Rev. Gary Dickey Retires After Decades of Service
When Gary Alan Dickey began as senior pastor at the United Methodist Church of Westlake Village 14 years ago, he memorized the church pictorial directory so he could call everyone by their names the first Sunday he was there.
“That was about 500 people,” recalls Dickey, 71, of Westlake Village. “The first Sunday I preached I told the congregation that they would never come to church unless they left with a feeling of God’s love and forgiveness.”
His initial experience was only the beginning of his most memorable moments at the church, where he officially retired on June 30, 2017.
“On my last Sunday many told me, ‘thank you for keeping your word,’” Dickey remembers. “That meant a lot to me.”
A Lasting Legacy
During his tenure at the church, Dickey spearheaded several improvements to the property, including a new parking lot, new roofing and room renovations.
“We also established the Memory Garden where members of the church can find a final resting place for the remains with a marble wall for inscriptions of their names,” Dickey says.
During his years of service, Dickey earned a reputation for using humor in his preaching so folks felt comfortable in church, where members often saw him in a kilt with bagpipes for many services.
“Most people say after attending that ours is one of the friendliest churches they have attended,” he says. “At my last service at the church, following my final benediction, I piped out of church playing ‘Amazing Grace’. There were a lot of tears of love shed that morning.”
Over the years, Dickey has contributed greatly to the community as well as the church, says UMC’s Director of Music Gloria Hilliard, who has worked alongside Dickey during his entire tenure.
For instance, Dickey participates in the Memorial Day Service and Easter Sunrise Service at Pierce Brothers Valley Oaks each year. He also serves as Chaplain and Major of the Civil Air Patrol, Squadron 61 Camarillo and Deputy Chaplain, California Wing of the USAF Auxiliary.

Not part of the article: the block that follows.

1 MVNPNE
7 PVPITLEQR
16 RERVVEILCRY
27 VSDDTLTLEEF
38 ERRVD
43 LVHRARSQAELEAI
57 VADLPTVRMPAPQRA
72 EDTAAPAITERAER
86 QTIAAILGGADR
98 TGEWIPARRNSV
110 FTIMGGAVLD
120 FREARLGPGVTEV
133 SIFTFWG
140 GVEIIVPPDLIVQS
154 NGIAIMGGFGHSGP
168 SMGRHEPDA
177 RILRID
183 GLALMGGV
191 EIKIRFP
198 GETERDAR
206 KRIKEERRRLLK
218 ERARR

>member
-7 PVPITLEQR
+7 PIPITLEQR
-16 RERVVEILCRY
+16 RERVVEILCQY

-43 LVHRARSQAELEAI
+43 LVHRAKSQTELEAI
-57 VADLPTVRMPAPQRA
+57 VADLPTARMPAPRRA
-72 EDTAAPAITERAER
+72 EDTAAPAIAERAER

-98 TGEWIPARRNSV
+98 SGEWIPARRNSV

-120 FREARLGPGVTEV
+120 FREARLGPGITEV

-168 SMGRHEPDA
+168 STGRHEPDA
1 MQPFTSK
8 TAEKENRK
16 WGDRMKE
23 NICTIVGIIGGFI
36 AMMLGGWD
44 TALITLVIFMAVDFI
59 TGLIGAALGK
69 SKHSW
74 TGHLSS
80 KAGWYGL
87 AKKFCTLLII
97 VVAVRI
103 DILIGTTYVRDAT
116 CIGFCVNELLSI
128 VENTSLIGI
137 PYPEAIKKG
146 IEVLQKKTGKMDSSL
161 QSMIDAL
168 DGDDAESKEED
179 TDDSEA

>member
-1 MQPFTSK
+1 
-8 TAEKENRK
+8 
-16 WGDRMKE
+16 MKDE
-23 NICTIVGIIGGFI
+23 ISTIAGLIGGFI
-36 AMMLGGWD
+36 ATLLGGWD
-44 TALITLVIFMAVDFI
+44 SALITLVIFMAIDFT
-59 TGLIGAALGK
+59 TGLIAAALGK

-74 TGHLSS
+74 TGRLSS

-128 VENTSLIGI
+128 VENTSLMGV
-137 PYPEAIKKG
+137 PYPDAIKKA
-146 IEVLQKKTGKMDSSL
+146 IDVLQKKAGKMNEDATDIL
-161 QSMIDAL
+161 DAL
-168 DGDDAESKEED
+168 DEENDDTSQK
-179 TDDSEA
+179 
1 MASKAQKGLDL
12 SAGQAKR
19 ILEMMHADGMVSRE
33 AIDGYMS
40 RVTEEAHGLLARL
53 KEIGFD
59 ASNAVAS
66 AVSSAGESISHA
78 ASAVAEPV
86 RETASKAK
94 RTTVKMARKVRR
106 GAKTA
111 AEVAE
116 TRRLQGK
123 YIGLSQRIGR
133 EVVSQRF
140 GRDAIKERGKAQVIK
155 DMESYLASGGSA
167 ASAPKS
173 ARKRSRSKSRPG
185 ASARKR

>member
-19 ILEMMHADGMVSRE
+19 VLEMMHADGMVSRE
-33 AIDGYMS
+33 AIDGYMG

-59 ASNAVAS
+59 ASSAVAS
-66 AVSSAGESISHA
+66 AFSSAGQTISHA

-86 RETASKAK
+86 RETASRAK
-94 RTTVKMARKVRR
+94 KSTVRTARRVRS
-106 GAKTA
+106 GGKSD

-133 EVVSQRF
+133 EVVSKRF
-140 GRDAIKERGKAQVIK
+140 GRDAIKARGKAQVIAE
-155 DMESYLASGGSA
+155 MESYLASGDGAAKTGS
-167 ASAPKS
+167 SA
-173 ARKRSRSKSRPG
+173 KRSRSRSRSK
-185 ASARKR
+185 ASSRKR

“He is available to those in and outside the church for weddings, memorial services and baptisms,” Hilliard says. “He has also been an active member of Rotary and has made many friends at the local Starbucks.”
Considered a “people person,” Dickey is known for greeting everyone with a hug.
“People like him because he genuinely cares about them and will do whatever he can to help,” Hilliard says. “His sermons have provided life lessons, and he includes humor in his sermons because he believes we should not take ourselves too seriously.”
Dickey has been “a uniting force” by working to ground people in the love of Jesus Christ, says Jon Gentry, Director of Youth Ministries and Christian Education who has worked with Dickey since 2015.
“Gary has sought to inspire a sense of interdependence and respect, and in the congregation he has worked hard on making the church a safe and welcoming place for a people of many values and ideologies,” Gentry says.
Dickey is proud of his Scottish heritage—evident by the kilt and bagpipes he frequently dons—and takes great pride in being a Methodist, Gentry notes.